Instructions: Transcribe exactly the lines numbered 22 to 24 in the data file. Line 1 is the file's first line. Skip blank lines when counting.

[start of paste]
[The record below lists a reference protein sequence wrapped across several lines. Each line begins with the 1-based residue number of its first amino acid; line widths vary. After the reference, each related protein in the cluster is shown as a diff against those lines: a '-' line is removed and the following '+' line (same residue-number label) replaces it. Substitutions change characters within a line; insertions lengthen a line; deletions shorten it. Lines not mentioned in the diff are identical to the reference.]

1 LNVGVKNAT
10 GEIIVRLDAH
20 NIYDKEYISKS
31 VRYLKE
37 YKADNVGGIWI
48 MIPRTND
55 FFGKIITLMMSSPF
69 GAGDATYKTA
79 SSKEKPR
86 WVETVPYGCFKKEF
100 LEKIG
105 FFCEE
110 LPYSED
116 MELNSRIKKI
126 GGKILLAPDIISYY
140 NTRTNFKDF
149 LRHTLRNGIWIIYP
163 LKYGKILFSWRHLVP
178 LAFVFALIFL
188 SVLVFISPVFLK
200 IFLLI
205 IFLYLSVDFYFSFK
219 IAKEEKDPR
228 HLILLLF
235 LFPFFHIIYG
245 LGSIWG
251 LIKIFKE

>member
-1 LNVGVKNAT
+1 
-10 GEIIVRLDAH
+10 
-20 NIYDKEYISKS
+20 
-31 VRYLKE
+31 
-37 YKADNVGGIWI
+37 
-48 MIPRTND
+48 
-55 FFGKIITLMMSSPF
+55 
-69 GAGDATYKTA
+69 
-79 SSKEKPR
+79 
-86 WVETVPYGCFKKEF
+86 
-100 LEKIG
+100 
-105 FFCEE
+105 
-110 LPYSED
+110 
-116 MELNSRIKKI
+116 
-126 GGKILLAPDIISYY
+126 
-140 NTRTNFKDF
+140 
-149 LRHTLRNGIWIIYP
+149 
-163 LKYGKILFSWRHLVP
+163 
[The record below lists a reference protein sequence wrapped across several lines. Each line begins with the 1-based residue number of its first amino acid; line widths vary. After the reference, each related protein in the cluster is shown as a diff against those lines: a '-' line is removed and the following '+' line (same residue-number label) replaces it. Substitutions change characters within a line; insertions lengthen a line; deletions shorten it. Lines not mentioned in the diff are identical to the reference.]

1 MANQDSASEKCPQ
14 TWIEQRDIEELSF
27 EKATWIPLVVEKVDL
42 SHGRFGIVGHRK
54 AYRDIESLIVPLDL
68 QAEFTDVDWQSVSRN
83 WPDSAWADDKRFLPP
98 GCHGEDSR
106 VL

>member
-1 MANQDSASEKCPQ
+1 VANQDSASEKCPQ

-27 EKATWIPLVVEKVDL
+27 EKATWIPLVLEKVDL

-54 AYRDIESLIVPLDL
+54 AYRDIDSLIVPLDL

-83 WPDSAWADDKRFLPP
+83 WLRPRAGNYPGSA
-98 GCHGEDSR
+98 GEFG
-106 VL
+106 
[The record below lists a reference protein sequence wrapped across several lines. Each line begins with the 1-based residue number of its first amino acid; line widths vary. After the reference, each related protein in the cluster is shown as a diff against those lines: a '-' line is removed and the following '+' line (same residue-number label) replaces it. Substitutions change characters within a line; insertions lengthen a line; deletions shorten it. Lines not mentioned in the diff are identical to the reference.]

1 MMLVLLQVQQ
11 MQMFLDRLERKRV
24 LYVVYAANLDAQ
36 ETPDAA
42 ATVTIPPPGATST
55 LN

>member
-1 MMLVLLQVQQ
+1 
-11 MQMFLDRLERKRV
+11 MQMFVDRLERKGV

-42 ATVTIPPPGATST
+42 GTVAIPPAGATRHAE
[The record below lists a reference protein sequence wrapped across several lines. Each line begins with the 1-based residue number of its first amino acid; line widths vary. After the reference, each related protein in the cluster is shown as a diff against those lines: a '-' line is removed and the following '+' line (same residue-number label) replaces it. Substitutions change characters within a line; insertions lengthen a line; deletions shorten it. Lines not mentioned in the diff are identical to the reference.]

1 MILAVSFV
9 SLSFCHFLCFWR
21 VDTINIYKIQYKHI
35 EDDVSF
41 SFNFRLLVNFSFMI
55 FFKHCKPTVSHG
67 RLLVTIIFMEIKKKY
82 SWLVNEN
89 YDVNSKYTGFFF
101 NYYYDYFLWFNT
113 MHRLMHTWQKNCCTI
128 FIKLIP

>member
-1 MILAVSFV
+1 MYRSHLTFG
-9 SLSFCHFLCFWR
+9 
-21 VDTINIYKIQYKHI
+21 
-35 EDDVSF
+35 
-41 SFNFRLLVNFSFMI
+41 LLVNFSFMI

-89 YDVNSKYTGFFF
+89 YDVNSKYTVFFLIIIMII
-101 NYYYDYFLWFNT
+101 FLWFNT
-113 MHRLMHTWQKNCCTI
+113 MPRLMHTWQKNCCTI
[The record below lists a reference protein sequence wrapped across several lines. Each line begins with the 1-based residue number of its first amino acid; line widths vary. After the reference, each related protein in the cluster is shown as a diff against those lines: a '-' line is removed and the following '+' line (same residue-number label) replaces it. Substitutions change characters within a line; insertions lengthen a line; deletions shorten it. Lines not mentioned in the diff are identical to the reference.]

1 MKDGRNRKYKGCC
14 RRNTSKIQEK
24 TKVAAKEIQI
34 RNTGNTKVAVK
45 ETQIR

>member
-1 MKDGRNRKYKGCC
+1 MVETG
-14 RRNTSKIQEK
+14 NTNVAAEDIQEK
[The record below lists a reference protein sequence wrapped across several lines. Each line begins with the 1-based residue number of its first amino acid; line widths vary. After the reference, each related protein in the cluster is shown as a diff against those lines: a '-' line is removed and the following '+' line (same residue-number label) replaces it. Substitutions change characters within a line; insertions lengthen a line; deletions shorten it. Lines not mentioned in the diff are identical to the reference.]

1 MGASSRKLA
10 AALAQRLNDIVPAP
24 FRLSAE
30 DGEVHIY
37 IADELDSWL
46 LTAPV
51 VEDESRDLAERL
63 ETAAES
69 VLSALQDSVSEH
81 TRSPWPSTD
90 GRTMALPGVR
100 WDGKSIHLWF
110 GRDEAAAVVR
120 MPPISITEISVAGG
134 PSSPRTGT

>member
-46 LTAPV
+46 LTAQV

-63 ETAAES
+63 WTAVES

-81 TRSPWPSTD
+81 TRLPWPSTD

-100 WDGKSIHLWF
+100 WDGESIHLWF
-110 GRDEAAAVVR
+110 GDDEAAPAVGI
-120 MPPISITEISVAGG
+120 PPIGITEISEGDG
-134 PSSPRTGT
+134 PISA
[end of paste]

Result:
200 IFLLI
205 IFLYLSVDFYFSFK
219 IAKEEKDPR